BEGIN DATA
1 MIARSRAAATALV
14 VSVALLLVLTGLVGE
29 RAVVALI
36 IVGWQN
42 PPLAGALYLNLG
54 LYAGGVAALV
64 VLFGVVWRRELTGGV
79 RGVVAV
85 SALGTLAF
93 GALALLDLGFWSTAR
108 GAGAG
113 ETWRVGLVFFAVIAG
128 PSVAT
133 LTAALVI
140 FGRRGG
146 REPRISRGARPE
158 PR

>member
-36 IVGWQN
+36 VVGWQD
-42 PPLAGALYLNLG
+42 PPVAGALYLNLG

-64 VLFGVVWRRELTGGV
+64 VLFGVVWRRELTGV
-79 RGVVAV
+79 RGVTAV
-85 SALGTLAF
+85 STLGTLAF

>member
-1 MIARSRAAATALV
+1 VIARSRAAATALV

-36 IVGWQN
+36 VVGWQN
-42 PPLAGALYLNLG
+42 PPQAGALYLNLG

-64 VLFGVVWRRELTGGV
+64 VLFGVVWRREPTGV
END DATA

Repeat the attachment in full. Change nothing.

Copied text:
1 MIARSRAAATALV
14 VSVALLLVLTGLVGE
29 RAVVALI
36 IVGWQN
42 PPLAGALYLNLG
54 LYAGGVAALV
64 VLFGVVWRRELTGGV
79 RGVVAV
85 SALGTLAF
93 GALALLDLGFWSTAR
108 GAGAG
113 ETWRVGLVFFAVIAG
128 PSVAT
133 LTAALVI
140 FGRRGG
146 REPRISRGARPE
158 PR

>member
-36 IVGWQN
+36 VVGWQD
-42 PPLAGALYLNLG
+42 PPVAGALYLNLG

-64 VLFGVVWRRELTGGV
+64 VLFGVVWRRELTGV
-79 RGVVAV
+79 RGVTAV
-85 SALGTLAF
+85 STLGTLAF

>member
-1 MIARSRAAATALV
+1 VIARSRAAATALV

-36 IVGWQN
+36 VVGWQN
-42 PPLAGALYLNLG
+42 PPQAGALYLNLG

-64 VLFGVVWRRELTGGV
+64 VLFGVVWRREPTGV